Zakaria Amara, the jihadist mastermind of a plot to terrorize Canada, has been stripped of his Canadian citizenship by the federal government. In announcing this decision on September 26, Defence Minister Jason Kenney said, “This man hated Canada so much, he planned on murdering hundreds of Canadians.”

Canada should be commended for acting so decisively against this terrorist and traitor. Under Bill C-24, Canada is entitled to revoke the citizenship of a dual national who’s been convicted of offences relating to terrorism, treason and espionage.

Amara, a citizen of Canada and Jordan, is the first known Canadian whose citizenship has been revoked under the revised Citizenship Act. He was a member of the Toronto 18, a group which planned to wreak death and destruction in Toronto and Ottawa in 2006.

He and his fellow jihadists intended to bomb power plants and RCMP headquarters and to attack Parliament, all in the hope of forcing Canada to withdraw its contingent of combat troops from Afghanistan.

Exposed by an undercover police agent from the Canadian Muslim community, Amara pleaded guilty of  two counts — knowingly participating in a terrorist organization and intending to set off an explosion that could kill people and damage property.

In 2010, he was sentenced to life imprisonment with no chance of parole until 2016, when he’s expected to be deported to Jordan.

Amara, 29, was the author of his fate.

As Kenney correctly said in an interview with The Canadian Press, “If somebody is found guilty of violent disloyalty to Canada, in this instance planning to murder hundreds or potentially thousands of Canadians for ideological reasons, they are … forfeiting their Canadian citizenship.”

Amara was no mere cog in the wheel of this terrorist machinery.

First, he confessed he had planned to rent two trucks, pack them with explosives and detonate them by remote control in the Toronto area. Second, he admitted he had played a leadership role in organizing a terrorist camp, north of Toronto, in which recruits were given combat training and indoctrination in Islamic radicalism.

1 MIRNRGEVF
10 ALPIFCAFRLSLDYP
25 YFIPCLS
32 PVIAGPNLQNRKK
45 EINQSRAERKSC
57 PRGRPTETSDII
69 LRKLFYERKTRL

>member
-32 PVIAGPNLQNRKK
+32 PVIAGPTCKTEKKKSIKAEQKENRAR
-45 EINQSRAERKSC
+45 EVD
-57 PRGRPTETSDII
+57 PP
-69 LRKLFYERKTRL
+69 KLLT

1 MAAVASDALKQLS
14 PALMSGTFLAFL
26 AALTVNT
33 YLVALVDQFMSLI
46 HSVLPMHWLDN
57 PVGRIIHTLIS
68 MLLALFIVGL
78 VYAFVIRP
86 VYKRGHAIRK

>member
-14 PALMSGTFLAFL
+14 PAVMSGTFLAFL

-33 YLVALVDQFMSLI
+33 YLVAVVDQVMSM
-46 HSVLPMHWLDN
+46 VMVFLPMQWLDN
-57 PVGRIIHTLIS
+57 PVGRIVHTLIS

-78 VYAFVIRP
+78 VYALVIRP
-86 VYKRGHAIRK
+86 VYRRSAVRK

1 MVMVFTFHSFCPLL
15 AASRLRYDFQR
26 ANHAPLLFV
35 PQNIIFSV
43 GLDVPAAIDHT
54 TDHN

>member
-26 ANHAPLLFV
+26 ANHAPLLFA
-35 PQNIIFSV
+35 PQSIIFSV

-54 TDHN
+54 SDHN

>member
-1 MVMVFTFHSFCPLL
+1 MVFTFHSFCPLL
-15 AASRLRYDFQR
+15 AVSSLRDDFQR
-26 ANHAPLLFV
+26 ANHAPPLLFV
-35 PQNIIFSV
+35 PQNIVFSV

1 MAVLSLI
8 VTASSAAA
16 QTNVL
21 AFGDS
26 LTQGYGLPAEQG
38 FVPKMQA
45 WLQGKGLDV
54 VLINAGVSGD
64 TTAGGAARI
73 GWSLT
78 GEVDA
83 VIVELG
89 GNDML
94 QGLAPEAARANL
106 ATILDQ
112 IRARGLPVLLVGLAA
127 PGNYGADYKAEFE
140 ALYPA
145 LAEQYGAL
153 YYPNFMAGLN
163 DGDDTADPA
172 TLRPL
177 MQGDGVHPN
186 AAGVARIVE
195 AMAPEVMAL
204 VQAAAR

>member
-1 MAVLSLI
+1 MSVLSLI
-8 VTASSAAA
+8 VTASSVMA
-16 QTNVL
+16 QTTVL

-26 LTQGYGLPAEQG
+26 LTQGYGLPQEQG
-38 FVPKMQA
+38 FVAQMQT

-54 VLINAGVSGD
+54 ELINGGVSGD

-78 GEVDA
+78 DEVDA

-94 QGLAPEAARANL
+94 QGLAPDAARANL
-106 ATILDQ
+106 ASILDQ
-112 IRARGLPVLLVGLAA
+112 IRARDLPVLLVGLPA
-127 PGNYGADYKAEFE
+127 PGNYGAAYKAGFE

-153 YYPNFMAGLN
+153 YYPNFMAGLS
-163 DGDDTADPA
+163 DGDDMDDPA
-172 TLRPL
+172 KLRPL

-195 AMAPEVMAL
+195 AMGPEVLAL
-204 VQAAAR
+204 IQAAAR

Amara is not the only dual national who has the dubious distinction of having plotted against Canada. Four other Muslim citizens of Canada, two of whom were members of the Toronto 18, have been informed by letter that they, too, will lose their Canadian nationality under Bill C-24.

It’s important for Canadians to understand why the federal government, headed by Prime Minister Stephen Harper, has adopted a hard line toward malcontents like Amara.

Canada, which was targeted by Muslim extremists in two separate incidents in 2014, cannot and should not give terrorists a wide berth. Weakness and irresolution will only encourage and embolden them. Islamic radicals in our midst must be deterred. They must know that their beliefs and actions are beyond the pale and will not be tolerated.

Canadian political party leaders who claim that Canada is creating a two-tiered system of citizenship by revoking the citizenship of terrorists and traitors like Amara are wrong and astonishingly naive. Canada must be strong and consistent in combating terrorism. It’s not a narrow political issue. It’s a national imperative.